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Summary: True motherhood is a lifetime task; but handled right, it is a calling, a privilege and a pleasure. Yet Mother’s Day is not for everyone. “When a father is not happy, who cares, but when a mother is not happy, nobody is happy!”

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Ex 2.1-10 Psalm 127 Col 3.12-17 John 19.25b-27

Summary: True motherhood is a lifetime task; but handled right, it is a calling, a privilege and a pleasure. Yet Mother’s Day is not for everyone. “When a father is not happy, who cares, but when a mother is not happy, nobody is happy!”

This sermon was delivered to the congregation in St Oswald’s in Maybole, Ayrshire, Scotland on the 10th March 2013: by Gordon McCulloch (A Scottish Episcopal Church in the Dioceses of Glasgow and Dumfries).

Please join me in my prayer. In the name of the Father, Son and Holy Spirit let these words bring you, and all mothers’, honour this day. Amen.

Our gospel reading this morning comes from John 19, verses 25 to 27: “Near the cross of Jesus stood his mother, his mother’s sister, Mary the wife of Clopas, and Mary Magdalene. When Jesus saw his mother there, and the disciple whom he loved standing nearby, he said to her, “Woman, here is your son,” and to the disciple, “Here is your mother.” From that time on, this disciple took her into his home”.

Introduction:

Today’s sermon is a little bit different, because we are not only here to worship the Lord, we are here today to also honour our mothers, and grandmothers, and all the great mother(s).

It is a day for greetings, and expressions of love; it is also a day for remembering.

Telephone companies tell us that Mothers Day is by far their busiest day of the year, and the shops just love mother’s day; as they make plenty of money from our sentimentality.

But I am not here today to talk about them, I am hear to try and praise the true value of motherhood; a task I will barely do justice in this short sermon.

True motherhood is a lifetime task; it is not easy as by the time a child reaches 18, a mother has had to handle some extra 18,000 hours of child-generated work. One mother once said, "The joy of motherhood is what a woman experiences, when all the children are finally in bed”; but true motherhood is a calling, a privilege and if handled right, a pleasure”.

But before I continue I must make it clear that Mother’s Day is not for everyone. It can be a very difficult time for some. Many women would love to have become a mother, but for some reason they could not. Some people do not have best mother in the world; and others simple just do no get on; while others who did, may have lost them through death.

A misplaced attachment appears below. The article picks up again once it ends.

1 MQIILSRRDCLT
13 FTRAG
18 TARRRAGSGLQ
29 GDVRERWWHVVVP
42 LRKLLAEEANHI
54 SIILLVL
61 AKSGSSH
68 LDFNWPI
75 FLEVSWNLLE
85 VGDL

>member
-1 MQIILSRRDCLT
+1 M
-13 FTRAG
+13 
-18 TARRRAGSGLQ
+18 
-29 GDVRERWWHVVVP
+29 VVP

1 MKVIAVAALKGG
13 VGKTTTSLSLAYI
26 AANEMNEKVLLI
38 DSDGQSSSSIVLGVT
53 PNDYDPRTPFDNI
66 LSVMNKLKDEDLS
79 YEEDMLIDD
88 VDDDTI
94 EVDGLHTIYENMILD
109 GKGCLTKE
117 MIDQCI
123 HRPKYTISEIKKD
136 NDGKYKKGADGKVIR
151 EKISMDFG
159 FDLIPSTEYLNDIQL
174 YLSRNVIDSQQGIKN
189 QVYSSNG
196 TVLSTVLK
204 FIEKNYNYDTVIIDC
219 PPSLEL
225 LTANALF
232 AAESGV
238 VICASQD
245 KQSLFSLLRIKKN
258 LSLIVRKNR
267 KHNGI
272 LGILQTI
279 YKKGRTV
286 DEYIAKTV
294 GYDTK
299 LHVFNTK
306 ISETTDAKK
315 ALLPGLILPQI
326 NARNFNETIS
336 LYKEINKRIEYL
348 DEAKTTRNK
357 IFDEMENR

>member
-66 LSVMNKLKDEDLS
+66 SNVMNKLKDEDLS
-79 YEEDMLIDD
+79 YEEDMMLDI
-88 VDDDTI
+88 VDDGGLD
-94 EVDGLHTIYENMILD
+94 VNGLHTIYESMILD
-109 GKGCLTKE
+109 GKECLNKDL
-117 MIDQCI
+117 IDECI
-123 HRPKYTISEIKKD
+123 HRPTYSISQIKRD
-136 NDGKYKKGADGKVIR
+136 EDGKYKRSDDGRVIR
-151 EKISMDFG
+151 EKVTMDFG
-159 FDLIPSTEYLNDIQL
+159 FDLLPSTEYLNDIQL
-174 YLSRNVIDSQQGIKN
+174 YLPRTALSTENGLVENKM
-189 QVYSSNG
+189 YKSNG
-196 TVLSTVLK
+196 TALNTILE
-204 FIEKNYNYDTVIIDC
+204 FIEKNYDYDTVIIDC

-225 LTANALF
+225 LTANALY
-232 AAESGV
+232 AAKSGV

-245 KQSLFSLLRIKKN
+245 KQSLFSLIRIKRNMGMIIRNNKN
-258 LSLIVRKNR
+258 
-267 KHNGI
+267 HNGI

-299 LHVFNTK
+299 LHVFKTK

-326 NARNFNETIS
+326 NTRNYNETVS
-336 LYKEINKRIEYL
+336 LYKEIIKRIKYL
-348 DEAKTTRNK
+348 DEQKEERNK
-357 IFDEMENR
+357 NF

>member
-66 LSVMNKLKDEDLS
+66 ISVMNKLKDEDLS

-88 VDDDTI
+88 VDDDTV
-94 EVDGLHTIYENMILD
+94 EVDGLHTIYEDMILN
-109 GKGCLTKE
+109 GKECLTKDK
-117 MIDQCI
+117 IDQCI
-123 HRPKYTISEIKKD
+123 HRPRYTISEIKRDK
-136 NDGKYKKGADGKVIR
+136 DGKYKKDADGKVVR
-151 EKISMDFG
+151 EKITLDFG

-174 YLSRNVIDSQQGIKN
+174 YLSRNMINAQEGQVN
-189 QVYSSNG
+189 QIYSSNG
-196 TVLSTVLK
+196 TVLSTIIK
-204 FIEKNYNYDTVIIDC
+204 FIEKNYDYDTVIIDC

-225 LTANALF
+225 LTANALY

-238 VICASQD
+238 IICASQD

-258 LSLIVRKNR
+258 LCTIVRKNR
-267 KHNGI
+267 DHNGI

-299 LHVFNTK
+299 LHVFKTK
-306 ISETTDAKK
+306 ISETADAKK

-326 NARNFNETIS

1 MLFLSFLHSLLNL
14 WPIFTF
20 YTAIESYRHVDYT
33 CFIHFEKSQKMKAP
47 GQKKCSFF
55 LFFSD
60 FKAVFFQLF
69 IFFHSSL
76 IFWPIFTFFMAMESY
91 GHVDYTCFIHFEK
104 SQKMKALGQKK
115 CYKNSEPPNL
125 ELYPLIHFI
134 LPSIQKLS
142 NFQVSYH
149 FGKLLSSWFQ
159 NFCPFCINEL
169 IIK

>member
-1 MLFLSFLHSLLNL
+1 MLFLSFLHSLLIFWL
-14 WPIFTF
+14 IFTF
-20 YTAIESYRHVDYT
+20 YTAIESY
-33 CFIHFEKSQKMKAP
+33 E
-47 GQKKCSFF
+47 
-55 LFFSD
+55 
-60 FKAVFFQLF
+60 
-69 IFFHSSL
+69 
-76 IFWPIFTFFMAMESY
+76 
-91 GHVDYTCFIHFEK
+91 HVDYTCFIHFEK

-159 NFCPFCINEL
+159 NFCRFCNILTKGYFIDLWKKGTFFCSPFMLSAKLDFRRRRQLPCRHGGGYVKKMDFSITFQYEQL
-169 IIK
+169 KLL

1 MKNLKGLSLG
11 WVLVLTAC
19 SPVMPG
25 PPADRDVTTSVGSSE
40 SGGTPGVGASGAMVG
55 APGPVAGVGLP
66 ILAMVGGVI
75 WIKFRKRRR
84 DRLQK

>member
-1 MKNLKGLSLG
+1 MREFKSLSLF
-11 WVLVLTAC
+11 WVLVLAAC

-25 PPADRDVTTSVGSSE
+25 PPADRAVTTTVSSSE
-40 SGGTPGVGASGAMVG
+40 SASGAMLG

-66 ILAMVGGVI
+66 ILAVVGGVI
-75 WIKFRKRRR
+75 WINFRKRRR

And sadly, some mothers have lost children; where others carry the guilt of wayward children. To them, mother’s day is very difficult; and an understanding of this, certainly helps. We also remember this morning … … and … … and we pray that despite their troubles this is a special day for them.

Years ago, I listened to what I refer to as the worst sermon I have every heard. If I was not on duty, I would have walked out, but I never attended another mother’s day service until I came here to St Oswald’s. Ah!

The Celebrant that day was a woman, she was not ordained, but she certainly had issues and this came across in the sermon; all she could talk about was how wonderful women are, and how they do all the work. She then went on to decry the men, saying they we were all lazy, unsupportive, and selfish; and I am convinced, in fact it was blatantly obvious, that she used the pulpit to get at her husband.

I was so angry that day; as you all know, I work night and day; Christine does as well, and I don’t need a pulpit to get my point across; although I will say this, if she puts on that Tom Cruise film this afternoon, I am going out. …

Anyway, what I am saying here is there is a tendency to get motherhood mixed up with feminism and many people don’t see the difference.

I was talking to my son the other day, about how influential mothers are, when I remembered a quote: “When a father is not happy, who cares, but when a mother is not happy, nobody is happy!” He laughed and said, well that is certainly true.

The physics teacher at our school gave the class a lesson on magnets. The next day he recapped on the lesson and asked, “My name begins with an “M,” has six letters, and I pick things up. What am I?” The kids answered, my “Mother.”

At school I used to be quite proud on saying to certain pupils, “Get this place cleaned up, I am not your mother”; then one day, another teacher put his head around the door and said, “I bet your fathers glad of that”. I don’t say that anymore.

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